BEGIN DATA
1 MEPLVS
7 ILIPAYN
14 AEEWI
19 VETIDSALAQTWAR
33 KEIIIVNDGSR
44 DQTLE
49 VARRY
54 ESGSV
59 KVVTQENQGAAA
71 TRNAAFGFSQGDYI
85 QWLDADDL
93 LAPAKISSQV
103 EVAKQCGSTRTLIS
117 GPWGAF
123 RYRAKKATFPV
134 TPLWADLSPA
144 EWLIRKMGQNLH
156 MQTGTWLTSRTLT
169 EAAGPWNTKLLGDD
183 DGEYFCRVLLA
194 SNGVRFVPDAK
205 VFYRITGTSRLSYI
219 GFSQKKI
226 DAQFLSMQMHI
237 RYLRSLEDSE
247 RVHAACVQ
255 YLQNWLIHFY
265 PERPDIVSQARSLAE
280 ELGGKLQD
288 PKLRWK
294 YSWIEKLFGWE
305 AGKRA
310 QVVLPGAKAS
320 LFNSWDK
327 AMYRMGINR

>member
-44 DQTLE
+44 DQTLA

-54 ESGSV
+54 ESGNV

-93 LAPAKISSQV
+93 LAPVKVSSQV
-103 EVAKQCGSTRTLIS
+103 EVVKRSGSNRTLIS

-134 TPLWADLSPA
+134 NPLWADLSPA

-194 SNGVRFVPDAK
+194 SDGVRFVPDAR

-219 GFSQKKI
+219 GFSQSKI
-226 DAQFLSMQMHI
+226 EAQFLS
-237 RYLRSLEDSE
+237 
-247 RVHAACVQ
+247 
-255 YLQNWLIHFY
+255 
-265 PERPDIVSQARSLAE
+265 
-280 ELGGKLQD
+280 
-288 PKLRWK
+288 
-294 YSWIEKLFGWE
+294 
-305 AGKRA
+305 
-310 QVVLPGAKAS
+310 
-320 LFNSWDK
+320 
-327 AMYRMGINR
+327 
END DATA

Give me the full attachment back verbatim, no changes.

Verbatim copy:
1 MEPLVS
7 ILIPAYN
14 AEEWI
19 VETIDSALAQTWAR
33 KEIIIVNDGSR
44 DQTLE
49 VARRY
54 ESGSV
59 KVVTQENQGAAA
71 TRNAAFGFSQGDYI
85 QWLDADDL
93 LAPAKISSQV
103 EVAKQCGSTRTLIS
117 GPWGAF
123 RYRAKKATFPV
134 TPLWADLSPA
144 EWLIRKMGQNLH
156 MQTGTWLTSRTLT
169 EAAGPWNTKLLGDD
183 DGEYFCRVLLA
194 SNGVRFVPDAK
205 VFYRITGTSRLSYI
219 GFSQKKI
226 DAQFLSMQMHI
237 RYLRSLEDSE
247 RVHAACVQ
255 YLQNWLIHFY
265 PERPDIVSQARSLAE
280 ELGGKLQD
288 PKLRWK
294 YSWIEKLFGWE
305 AGKRA
310 QVVLPGAKAS
320 LFNSWDK
327 AMYRMGINR

>member
-44 DQTLE
+44 DQTLA

-54 ESGSV
+54 ESGNV

-93 LAPAKISSQV
+93 LAPVKVSSQV
-103 EVAKQCGSTRTLIS
+103 EVVKRSGSNRTLIS

-134 TPLWADLSPA
+134 NPLWADLSPA

-194 SNGVRFVPDAK
+194 SDGVRFVPDAR

-219 GFSQKKI
+219 GFSQSKI
-226 DAQFLSMQMHI
+226 EAQFLS
-237 RYLRSLEDSE
+237 
-247 RVHAACVQ
+247 
-255 YLQNWLIHFY
+255 
-265 PERPDIVSQARSLAE
+265 
-280 ELGGKLQD
+280 
-288 PKLRWK
+288 
-294 YSWIEKLFGWE
+294 
-305 AGKRA
+305 
-310 QVVLPGAKAS
+310 
-320 LFNSWDK
+320 
-327 AMYRMGINR
+327 